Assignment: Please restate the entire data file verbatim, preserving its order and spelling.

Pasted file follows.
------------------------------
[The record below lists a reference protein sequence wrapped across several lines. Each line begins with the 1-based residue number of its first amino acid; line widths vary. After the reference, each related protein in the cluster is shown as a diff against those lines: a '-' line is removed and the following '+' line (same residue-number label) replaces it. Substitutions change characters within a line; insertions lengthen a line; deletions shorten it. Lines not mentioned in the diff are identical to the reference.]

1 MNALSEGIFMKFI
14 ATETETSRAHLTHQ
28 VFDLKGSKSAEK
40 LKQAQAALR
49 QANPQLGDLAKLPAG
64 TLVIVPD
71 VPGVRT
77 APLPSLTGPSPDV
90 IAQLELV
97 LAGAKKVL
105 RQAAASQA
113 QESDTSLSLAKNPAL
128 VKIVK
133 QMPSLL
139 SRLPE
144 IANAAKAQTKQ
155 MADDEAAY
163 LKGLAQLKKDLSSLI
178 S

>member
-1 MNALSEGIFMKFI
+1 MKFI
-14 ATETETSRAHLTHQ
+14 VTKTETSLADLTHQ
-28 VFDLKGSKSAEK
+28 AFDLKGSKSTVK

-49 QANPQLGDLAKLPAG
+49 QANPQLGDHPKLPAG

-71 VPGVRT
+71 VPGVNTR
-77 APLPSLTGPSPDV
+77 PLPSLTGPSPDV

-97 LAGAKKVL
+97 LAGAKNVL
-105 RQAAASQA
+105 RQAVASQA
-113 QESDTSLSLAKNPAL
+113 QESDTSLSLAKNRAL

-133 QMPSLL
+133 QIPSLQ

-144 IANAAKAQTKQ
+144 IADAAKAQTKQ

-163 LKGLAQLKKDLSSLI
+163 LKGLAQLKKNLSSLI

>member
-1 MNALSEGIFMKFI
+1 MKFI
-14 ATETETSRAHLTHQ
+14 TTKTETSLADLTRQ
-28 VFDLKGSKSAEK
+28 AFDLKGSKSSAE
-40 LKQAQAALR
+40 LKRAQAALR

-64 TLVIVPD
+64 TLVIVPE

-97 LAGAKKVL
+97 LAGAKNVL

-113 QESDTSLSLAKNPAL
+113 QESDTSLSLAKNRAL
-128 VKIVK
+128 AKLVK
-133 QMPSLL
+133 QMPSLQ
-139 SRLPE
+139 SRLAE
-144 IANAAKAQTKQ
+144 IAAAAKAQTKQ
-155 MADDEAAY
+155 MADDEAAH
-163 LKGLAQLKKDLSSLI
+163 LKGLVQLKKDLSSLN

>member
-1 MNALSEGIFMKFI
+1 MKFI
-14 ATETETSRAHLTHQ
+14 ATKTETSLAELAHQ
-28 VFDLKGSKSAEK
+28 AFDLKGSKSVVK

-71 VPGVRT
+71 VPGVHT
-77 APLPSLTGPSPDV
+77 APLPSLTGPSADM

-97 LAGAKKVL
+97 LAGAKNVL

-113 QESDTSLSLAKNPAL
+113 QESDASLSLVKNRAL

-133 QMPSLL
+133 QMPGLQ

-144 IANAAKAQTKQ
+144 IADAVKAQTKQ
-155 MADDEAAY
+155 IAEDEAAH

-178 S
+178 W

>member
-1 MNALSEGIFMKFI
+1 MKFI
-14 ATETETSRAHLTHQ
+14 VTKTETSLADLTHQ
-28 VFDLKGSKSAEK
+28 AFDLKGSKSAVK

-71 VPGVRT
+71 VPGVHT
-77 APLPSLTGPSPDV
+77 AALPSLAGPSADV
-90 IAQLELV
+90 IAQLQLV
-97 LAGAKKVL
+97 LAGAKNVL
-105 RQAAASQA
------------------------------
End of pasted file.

[The record below lists a reference protein sequence wrapped across several lines. Each line begins with the 1-based residue number of its first amino acid; line widths vary. After the reference, each related protein in the cluster is shown as a diff against those lines: a '-' line is removed and the following '+' line (same residue-number label) replaces it. Substitutions change characters within a line; insertions lengthen a line; deletions shorten it. Lines not mentioned in the diff are identical to the reference.]

1 MNALSEGIFMKFI
14 ATETETSRAHLTHQ
28 VFDLKGSKSAEK
40 LKQAQAALR
49 QANPQLGDLAKLPAG
64 TLVIVPD
71 VPGVRT
77 APLPSLTGPSPDV
90 IAQLELV
97 LAGAKKVL
105 RQAAASQA
113 QESDTSLSLAKNPAL
128 VKIVK
133 QMPSLL
139 SRLPE
144 IANAAKAQTKQ
155 MADDEAAY
163 LKGLAQLKKDLSSLI
178 S

>member
-1 MNALSEGIFMKFI
+1 MKFI
-14 ATETETSRAHLTHQ
+14 VTKTETSLADLTHQ
-28 VFDLKGSKSAEK
+28 AFDLKGSKSTVK

-49 QANPQLGDLAKLPAG
+49 QANPQLGDHPKLPAG

-71 VPGVRT
+71 VPGVNTR
-77 APLPSLTGPSPDV
+77 PLPSLTGPSPDV

-97 LAGAKKVL
+97 LAGAKNVL
-105 RQAAASQA
+105 RQAVASQA
-113 QESDTSLSLAKNPAL
+113 QESDTSLSLAKNRAL

-133 QMPSLL
+133 QIPSLQ

-144 IANAAKAQTKQ
+144 IADAAKAQTKQ

-163 LKGLAQLKKDLSSLI
+163 LKGLAQLKKNLSSLI

>member
-1 MNALSEGIFMKFI
+1 MKFI
-14 ATETETSRAHLTHQ
+14 TTKTETSLADLTRQ
-28 VFDLKGSKSAEK
+28 AFDLKGSKSSAE
-40 LKQAQAALR
+40 LKRAQAALR

-64 TLVIVPD
+64 TLVIVPE

-97 LAGAKKVL
+97 LAGAKNVL

-113 QESDTSLSLAKNPAL
+113 QESDTSLSLAKNRAL
-128 VKIVK
+128 AKLVK
-133 QMPSLL
+133 QMPSLQ
-139 SRLPE
+139 SRLAE
-144 IANAAKAQTKQ
+144 IAAAAKAQTKQ
-155 MADDEAAY
+155 MADDEAAH
-163 LKGLAQLKKDLSSLI
+163 LKGLVQLKKDLSSLN

>member
-1 MNALSEGIFMKFI
+1 MKFI
-14 ATETETSRAHLTHQ
+14 ATKTETSLAELAHQ
-28 VFDLKGSKSAEK
+28 AFDLKGSKSVVK

-71 VPGVRT
+71 VPGVHT
-77 APLPSLTGPSPDV
+77 APLPSLTGPSADM

-97 LAGAKKVL
+97 LAGAKNVL

-113 QESDTSLSLAKNPAL
+113 QESDASLSLVKNRAL

-133 QMPSLL
+133 QMPGLQ

-144 IANAAKAQTKQ
+144 IADAVKAQTKQ
-155 MADDEAAY
+155 IAEDEAAH

-178 S
+178 W

>member
-1 MNALSEGIFMKFI
+1 MKFI
-14 ATETETSRAHLTHQ
+14 VTKTETSLADLTHQ
-28 VFDLKGSKSAEK
+28 AFDLKGSKSAVK

-71 VPGVRT
+71 VPGVHT
-77 APLPSLTGPSPDV
+77 AALPSLAGPSADV
-90 IAQLELV
+90 IAQLQLV
-97 LAGAKKVL
+97 LAGAKNVL
-105 RQAAASQA